Gary Gardner, UCLA Theater Professor, Dies at 69
UCLA Theater professor Gary Gardner, who was named No. 1 UCLA Instructor for eight straight years during his 40-year tenure at the School of Theater, Film and Television, died of natural causes in his Los Angeles home on June 15. He was 69.
Gardner is remembered by students for his most popular class, History of the American Musical Theater, in which the professor was known to break into Broadway songs.
The campus’ surge of interest in musical theater sparked by Gardner’s class led the estate of Ray Bolger (Scarecrow in 1939’s “The Wizard of Oz”) to launch the Ray Bolger Musical Theater Program. Gardner chaired the program from its inception until his death.
Gardner’s students included Shane Black, Nancy Cartwright, Susan Egan, Diane Frolov, Mariska Hargitay, Tom Shumacher, Ed Solomon, Michael Stuhlbarg and Tim Robbins.
A champion of student-written productions, Gardner was especially proud of directing the musical revue “Bruinhaha,” which played the Kennedy Center and won the ASCAP Award in 1985. Other Gardner student productions won the American College Theater Festival awards in 1977, 1984, 1989 and 2009. Some of Gardner’s sold-out musical productions at UCLA included “Company,” “A Chorus Line,” “Urinetown” and “Anything Goes.”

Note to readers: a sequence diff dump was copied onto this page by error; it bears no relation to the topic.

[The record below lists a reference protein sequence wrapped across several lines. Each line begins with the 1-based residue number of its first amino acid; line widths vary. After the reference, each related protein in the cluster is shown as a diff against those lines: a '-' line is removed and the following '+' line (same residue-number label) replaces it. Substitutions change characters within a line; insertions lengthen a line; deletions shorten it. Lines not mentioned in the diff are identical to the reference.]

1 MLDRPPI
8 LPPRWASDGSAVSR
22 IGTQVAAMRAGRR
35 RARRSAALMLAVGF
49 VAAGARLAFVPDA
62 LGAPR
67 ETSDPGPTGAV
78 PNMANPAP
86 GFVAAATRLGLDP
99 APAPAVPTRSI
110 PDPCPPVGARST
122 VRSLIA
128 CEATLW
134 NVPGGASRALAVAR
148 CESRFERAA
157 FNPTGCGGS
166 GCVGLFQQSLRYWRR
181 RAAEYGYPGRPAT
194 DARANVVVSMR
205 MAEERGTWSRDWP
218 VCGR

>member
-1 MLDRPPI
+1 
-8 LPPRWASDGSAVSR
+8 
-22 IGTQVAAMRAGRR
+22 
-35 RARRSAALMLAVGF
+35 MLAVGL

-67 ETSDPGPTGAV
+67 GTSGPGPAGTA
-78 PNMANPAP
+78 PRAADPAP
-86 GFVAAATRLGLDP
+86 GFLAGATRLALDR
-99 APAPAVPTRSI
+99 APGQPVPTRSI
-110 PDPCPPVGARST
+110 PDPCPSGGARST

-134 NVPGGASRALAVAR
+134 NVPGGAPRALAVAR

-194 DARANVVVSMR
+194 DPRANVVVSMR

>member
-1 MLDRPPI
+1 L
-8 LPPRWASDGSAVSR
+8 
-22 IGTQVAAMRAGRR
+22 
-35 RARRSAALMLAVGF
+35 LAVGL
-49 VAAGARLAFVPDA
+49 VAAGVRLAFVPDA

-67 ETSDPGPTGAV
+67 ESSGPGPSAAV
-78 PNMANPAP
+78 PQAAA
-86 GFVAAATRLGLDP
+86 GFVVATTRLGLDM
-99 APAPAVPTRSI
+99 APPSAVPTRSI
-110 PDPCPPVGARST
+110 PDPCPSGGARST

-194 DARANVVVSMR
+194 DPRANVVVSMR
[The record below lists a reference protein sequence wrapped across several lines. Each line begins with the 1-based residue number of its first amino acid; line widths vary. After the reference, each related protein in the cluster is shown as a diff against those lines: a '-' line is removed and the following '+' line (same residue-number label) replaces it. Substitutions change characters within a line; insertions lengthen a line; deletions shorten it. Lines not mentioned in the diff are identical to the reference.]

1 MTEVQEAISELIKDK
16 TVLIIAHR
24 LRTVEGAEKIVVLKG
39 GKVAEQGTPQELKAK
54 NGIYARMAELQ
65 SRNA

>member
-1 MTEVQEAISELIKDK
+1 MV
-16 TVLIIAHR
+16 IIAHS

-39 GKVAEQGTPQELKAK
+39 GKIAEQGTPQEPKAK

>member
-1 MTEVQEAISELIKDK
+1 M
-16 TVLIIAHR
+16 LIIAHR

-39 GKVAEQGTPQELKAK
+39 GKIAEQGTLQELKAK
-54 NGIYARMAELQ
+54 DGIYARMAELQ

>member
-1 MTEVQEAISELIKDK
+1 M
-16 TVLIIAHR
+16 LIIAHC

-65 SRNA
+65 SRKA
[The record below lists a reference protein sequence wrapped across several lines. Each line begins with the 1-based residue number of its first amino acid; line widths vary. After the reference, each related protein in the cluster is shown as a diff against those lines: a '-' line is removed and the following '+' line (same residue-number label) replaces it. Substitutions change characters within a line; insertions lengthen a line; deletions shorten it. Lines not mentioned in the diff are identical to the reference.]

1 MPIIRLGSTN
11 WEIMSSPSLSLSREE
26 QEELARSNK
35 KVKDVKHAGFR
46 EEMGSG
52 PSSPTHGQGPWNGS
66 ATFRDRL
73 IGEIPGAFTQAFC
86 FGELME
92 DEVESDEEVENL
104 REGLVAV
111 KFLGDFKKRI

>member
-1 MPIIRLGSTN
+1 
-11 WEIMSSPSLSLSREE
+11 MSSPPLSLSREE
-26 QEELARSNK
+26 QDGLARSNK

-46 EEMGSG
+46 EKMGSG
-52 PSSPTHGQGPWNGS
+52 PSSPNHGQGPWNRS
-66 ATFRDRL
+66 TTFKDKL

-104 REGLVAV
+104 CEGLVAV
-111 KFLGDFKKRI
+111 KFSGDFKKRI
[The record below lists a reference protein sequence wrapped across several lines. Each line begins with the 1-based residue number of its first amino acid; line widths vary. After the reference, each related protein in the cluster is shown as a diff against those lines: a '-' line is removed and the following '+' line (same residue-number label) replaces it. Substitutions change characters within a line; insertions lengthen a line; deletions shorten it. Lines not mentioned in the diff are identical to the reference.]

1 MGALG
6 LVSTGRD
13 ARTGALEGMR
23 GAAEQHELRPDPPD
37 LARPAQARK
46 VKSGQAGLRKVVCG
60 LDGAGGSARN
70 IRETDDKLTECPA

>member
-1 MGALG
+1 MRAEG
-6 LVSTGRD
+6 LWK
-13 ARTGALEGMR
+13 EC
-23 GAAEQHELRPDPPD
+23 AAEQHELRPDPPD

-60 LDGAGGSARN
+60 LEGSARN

Gardner was also a playwright, with several off-Broadway credits. He wrote yearly galas for the 92nd Street Y with composer John Kroner , which included numbers performed by Judy Kaye and Sutton and Hunter Foster.
Gardner was born and raised in Danville, Ill. and earned his B.A. from the University of Illinois in 1966. He earned an MFA in Playwriting at UCLA in 1968 and was awarded a Ph.D from the University of Illinois before returning to UCLA to begin teaching.
The UCLA School of Theater, Film and Television will establish two scholarships in Gardner’s honor, the Gary Gardner Musical Theater Scholarship and the Gary Gardner Playwriting Scholarship.
Gardner is survived by his sister, a niece, two nephews and seven great-nephews and nieces.